I admitted that I had no idea where that was. He could not believe it. He said, “You don’t know where Hell Hole Swamp is?” And he said it like I was the most ignorant person in this world. He put his hand to his head in disgust and said, “Everybody know where Hell Hole Swamp is.”
That was a young man who was proud of where he lived. He had a very good relationship with his hometown, if it was a town. I obviously don’t have any relationship with Hell Hole Swamp because I still don’t know where it is.
But identifying yourself with a place, indentifies you with an image of that place. The image of York is a place where you can find a traditional Southern lifestyle. I suspect that in reality the image is grievously flawed, but you know what Hollywood says, image is everything. And when you say, I am from York or from York County, you identify yourself in some way with that image, even if only in negative way, even if only to rebel against it.
Or, you could identify yourself in terms of family. That used to be a major Southern characteristic. Family was everything in the old South, not today. Most people do not care who your momma and daddy were. But in any case family is obviously about relationships.
Or you could identify yourself in terms of profession. I meet people all the time who tell me that they hate their jobs. That is sad. When you spend so much time doing something, it is sad to have a bad relationship with it. But for better or worse, part is our identity is tied up with job or profession.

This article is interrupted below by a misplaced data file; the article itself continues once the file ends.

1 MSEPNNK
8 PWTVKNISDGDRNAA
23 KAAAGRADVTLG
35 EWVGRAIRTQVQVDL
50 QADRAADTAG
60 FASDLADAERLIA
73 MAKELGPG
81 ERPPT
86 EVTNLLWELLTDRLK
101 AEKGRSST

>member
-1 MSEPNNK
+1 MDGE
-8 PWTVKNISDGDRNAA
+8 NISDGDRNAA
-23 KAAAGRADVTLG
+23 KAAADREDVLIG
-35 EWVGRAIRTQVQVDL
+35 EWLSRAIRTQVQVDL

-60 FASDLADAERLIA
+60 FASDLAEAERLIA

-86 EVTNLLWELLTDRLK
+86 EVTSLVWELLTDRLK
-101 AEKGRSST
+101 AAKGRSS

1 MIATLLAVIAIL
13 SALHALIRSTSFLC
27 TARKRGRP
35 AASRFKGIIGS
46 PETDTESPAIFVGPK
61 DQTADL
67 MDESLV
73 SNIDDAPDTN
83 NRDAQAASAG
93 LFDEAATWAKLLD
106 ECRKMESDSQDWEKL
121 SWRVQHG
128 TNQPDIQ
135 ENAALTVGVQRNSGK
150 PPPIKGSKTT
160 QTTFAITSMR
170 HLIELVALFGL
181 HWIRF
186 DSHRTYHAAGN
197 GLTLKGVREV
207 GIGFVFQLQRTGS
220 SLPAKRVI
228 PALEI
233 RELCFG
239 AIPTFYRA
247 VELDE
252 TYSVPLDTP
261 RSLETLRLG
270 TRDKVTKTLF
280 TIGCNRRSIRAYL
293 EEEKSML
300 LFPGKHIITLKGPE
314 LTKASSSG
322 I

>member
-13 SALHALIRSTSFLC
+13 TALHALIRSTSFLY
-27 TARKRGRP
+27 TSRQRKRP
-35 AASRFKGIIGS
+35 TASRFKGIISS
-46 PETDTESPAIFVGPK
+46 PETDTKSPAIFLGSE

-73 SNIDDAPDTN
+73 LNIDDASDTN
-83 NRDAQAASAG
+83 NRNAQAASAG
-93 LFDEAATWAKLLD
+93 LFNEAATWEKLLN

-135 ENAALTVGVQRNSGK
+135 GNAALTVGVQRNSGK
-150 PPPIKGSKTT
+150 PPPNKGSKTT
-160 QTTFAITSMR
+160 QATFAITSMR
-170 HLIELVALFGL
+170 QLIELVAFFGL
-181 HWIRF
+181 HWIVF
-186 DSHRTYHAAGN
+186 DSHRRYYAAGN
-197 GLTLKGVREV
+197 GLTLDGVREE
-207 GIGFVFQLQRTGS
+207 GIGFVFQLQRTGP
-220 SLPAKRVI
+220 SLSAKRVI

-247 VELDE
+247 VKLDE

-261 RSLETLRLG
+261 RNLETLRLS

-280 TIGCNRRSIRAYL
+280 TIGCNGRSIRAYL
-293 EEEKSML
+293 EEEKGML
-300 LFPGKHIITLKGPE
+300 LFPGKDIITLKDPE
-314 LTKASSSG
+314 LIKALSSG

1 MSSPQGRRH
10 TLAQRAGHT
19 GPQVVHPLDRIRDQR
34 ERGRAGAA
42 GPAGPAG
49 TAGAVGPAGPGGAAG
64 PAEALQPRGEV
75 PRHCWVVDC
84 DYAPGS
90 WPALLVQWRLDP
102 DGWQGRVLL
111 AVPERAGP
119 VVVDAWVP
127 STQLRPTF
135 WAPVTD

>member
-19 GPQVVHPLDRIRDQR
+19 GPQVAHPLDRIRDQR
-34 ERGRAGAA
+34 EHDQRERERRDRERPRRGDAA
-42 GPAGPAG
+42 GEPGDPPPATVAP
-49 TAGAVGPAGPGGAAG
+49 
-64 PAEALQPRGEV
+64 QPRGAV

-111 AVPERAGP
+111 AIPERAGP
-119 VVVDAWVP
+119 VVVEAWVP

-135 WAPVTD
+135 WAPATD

Thus, we identify ourselves by the relationships we have with other people. It begins with other people giving us our name, we are part of a certain family. we go to a certain school. We live in a certain area, we have a certain job. All these elements shape who we are.
But that does not mean that we are absolutely predestined by to be what we are by these external relationships. We each have a unique personality that interacts with our relationships to create our unique present.
Let us go back to your name for a moment, your family gave you your name, but as you grow older, your name is associated with what you say and what you do, and the relationships you have with others. Thus, you add your own meaning to your name. And another generation will give or not give that name depending to some extent upon what you do with it.
And this is true of all the other ways we identify ourselves. We are part of a family and we contribute our part to that family to make it functional or disfunctional. We contribute our part to our profession to make it respected or not. Every relationship by which we identity ourselves, we contribute to that relationship. We do our part. Relationships are important. What we do with relationships is even more important.